Summer overalls

I have just finished these absolutely gorgeous little overalls for Clementine. They are so cute!

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I used this pattern from Tadah Patterns: Vintie Overalls.

The overalls were really easy to make, as the comments suggested it would be. The snap panel was the most confusing part for me, but after stopping for lunch I realised that it wasn’t that hard (I was probably just hungry!).

Instead of buttons on the shoulder straps I used snaps so that I could have two different sizes. Can’t wait until she is big enough to wear them!!

I will make some for Mae next. (This might be my new summer sewing obsession!)


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DIY fairy wings

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The day before Halloween I realised that Mae needed to dress up for child care the next day. When I asked her what she wanted to go as, she said “Tinkerbell”. That was great in theory, however, we didn’t have any fairy wings and Clementine had just gone down for a nap. Doesn’t matter, I thought. When Clementine wakes up we will wander down to the shops before dinner. After 1.5 hours, we were running out of time. So I decided to make some with things from around the house.

A couple of coat hangers and an old pair of stockings later and voila – fairy wings. Mae desperately wanted to paint them purple (her favourite colour) so I mixed together some red and blue finger paint. After about 30 minutes of painting, we left them to dry in the sun. We were bitterly disappointed when we came back to find that after drying – they just looked like beige tights! So, with dinner fast approaching, I grabbed the left over spray paint (from the upcycled pot plants) out of the shed and sprayed the wings and finished them off with some glitter glue we found in her art box. Not very child friendly but they looked good! Mae is well past eating her wings anyway.

So if you find yourself in need of a quick costume – here is a very quick how to.

What you need…

  • 2 wire coat hangers
  • 1 pair of old stockings
  • paint (not weak finger paint!)
  • glitter glue (optional)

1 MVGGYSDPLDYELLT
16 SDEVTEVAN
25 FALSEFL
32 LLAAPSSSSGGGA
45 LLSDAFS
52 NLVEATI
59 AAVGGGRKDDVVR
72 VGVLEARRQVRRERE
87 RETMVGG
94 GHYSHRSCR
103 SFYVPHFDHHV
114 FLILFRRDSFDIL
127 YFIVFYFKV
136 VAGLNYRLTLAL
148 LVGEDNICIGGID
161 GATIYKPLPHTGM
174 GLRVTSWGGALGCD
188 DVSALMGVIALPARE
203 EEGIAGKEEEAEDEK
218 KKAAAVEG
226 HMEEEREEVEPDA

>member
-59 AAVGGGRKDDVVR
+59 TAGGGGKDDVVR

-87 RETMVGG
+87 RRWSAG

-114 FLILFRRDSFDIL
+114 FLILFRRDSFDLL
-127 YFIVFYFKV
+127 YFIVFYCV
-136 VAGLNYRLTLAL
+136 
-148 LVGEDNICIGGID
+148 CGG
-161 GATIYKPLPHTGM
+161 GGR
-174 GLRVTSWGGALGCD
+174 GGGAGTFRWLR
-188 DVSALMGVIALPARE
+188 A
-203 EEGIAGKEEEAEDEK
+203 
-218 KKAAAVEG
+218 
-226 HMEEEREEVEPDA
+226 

• elastic
  • needle and thread
  • ribbon
  • tape of some description
  • pliers

The how to…

1) Bend the handles of your coat hangers straight(ish) and the body of each hanger into a wing shape._MG_4563 _MG_4565

2) Bend the handles of each coat hanger over the top of each other to join the wings together. You might need to use a pair of pliers to help you with this (and lots of brute force). Squish them together relatively tightly and then wrap in your tape. Don’t worry too much about what it looks like as you will be covering this join of the wings later on._MG_4568

3) Cut each leg off your stockings and then thread one leg onto each wing and tie off in the centre. I also tied the legs together to ensure they didn’t come off._MG_4569

4) Paint each wing in your desired pattern. I used spray paint for a base coat and glitter glue for highlights. Mae loved playing with the glitter glue!_MG_4571 _MG_4573

5) Measure a figure eight of elastic with one circle over each shoulder of your child. Cut to an appropriate length and then stitch into place._MG_4574

6) Join your elastic to the centre of your wings by tying it with a piece of ribbon. Make sure it is nice and tight so that the wings stay in place when over the shoulders._MG_4581 _MG_4583

7) Have fun with your 2 year old teaching you to fly like Tinkerbell!_MG_4584 _MG_4591

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Step 1 of our new bathroom – demolition!

When we moved into our house, we knew that it had one of the smallest main bathrooms ever seen. It was smaller than many ensuites and could barely fit two people in at a time. It was ugly, plus, it didn’t have a bath. We definitely knew it was time for a bath when Mae went to her grandparents for the day and the main thing she requested for the day was to have a bath!

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After finally finding a builder (long, long story – but we learnt lots of lessons for next time), this weekend we have taken the first step towards our new bathroom. We demolished our old bathroom and one wall of Mae’s bedroom.

Now, when I say we, I really mean Pete and my brother Daz (with a little help from me, my dad and my brother Liam). It turns out that demolishing bathrooms and feeding a cranky 3 month old baby are not that compatible, much to my frustration!

Anyway, the demolition was not that neat and tidy – our lathe and plaster walls were very messy to knock down. But Pete and Daz did an amazing job. Then, like always there were the fiddly bits to complete. In this case, removing screws and nails and chipping away the old plaster glue. Why does the last 5-10 percent of any house project seem to take up an extraordinary amount of time?

BEFORE

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AFTER

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AFTERIMG_4623-2

So, our renovation starts on Wednesday. Can’t wait for a new bathroom… and to have a shower back in the house!

PS. Lesson for beginners – when you are demolishing a bathroom wall – don’t accidentally bang the lathe and knock a giant hole in a wall that is meant to be left standing…_MG_4619

PPS. When you knock down walls in an old house, it does almost make you wonder how it stands so well and looks so nice when the plaster is on!